Watch Mass Effect 3's developers look back on the controversial, crunch-generating ending

It's been almost a decade since the controversial ending of Mass Effect 3. Its developers are still feeling the impact.

The folks at People Make Games have an excellent look back at the cultural moment that was the release of Mass Effect 3. Or more specifically--the reaction to Mass Effect 3's ending, and what it did to the game's developers. 

For the unfamiliar (or those in need of brain-jogging), Mass Effect 3 concluded BioWare's space opera trilogy with an explosive story whose last minutes whittled down into a series of three choices. Those  choices triggered three different cutscenes that didn't fully explain the end of the series' story, and were only slight variations on one another with re-used cinematic assets. 

It was supposed to be BioWare's big triumphant moment, and it quickly turned into something darker and more frustrating.

Whatever you think about the game's ending, there's no denying the original controversial sequence wasn't one decision--it was an end result of dozens of developers trying to wrangle the finale of a massive series, which also needed to be made on top of a game with its own massive story. People Make Games host Chris Bratt spoke with some of those developers to revisit how the ending happened--and the emotional damage of the aftermath.

Bratt's full 30 minute video is a great beginning-to-end recap of the controversy, with some fresh facts about what happened in the following days. There are two clear takeaways for the modern game development audience: First, even the people who worked on the ending have conflicted feelings about it, and two, BioWare management's handling of the situation led to an extended period of crunch that damaged the people who made Mass Effect 3 possible.

Some of the developers interviewed include writer Chris Hepler, gameplay designer and Brass Lion Games co-founder Manveer Heir, animation director Dave Wilkinson and more. Wilkinson shared that the "three colors" variants of the ending seemed to be extrapolations of early storyboards he'd done, where he used different colors to indicate moral choices that aligned with Mass Effect's blue/red Paragon/Renegade system. 

(The "green" color was meant to represent a third path tied to a seemingly cut "Reaper Queen" who was replaced by a computer ghost child in the final game.)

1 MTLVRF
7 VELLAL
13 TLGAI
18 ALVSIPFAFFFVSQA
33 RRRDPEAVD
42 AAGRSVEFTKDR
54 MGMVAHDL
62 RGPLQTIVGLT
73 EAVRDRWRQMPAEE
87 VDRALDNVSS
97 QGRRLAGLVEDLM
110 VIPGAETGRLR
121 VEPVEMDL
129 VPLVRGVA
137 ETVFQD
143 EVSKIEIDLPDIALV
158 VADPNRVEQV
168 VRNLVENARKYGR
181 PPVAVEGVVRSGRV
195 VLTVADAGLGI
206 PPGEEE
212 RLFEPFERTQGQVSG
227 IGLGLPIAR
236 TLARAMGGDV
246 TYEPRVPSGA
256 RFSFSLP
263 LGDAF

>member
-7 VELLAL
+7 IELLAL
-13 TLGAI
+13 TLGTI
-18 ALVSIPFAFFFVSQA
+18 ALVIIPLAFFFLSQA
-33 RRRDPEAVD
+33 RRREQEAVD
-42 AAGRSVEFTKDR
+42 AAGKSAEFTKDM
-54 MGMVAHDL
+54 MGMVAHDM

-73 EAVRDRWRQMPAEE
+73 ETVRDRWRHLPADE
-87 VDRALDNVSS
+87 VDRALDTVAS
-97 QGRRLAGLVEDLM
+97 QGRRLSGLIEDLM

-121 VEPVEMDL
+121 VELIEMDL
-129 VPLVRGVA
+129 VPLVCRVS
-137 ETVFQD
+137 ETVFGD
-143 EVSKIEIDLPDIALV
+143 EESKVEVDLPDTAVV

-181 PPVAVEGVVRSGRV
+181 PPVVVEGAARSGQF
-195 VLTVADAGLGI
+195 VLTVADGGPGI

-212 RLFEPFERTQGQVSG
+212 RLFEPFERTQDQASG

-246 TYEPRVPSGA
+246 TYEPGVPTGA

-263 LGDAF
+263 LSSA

For any developer who's watched a half-thought idea go from storyboard all the way to ship, it's a dreadfully familiar moment that triggered what came next--the furious fan backlash and campaign.

Fan response to the ending ranged from satisfied, to disappointed but polite, to outright hatred. One group of snarky fans infamously sent BioWare cupcakes with green, blue, and red frosting--that all were the same vanilla flavor. 

"I'm so fucking pissed off about the cupcakes," cinematic designer Zachariach Scott groaned. "We didn't even get to eat them!" 

The cupcakes were donated and denied to developers--apparently one senior designer said they'd "taste like sarcasm." But the cupcakes were an ill omen for BioWare's developers, who knew something bad was building.

"There's an aspect of the cupcake thing where it's like, the real world," said former system programmer Mark Jaskiewicz. "Now you've got people sending things to the place you go to work to every day."

And what followed the cupcakes was worse. Anger, death threats, and constant criticism in a "Reclaim Mass Effect" campaign. That all led the studio's co-founders, Drs. Greg Zeschuk and Ray Muzyka, to promise an "Extended Cut" that would ship less than four months after the game's debut.

Not only was it another three-month crunch imposed on BioWare's developers, some like Heir understood that giving in to fan outrage could have huge consequences. Some developers were excited to update the ending, others, like Heir, worried that they were opening Pandora's Box.

Scott noted that within "two years" of Mass Effect 3's debut, "everyone was fried." Some of that was the beginning of a brutal development cycle for Dragon Age: Inquisition, but a prolonged crunch period and intense, sometimes hateful fan feedback, had left a harsh mark on the development team.

Bratt's full video captures more comments from other developers, and shows how divided individual staffers were about every decision made from the original ending to the extended cut. You can watch it below: 

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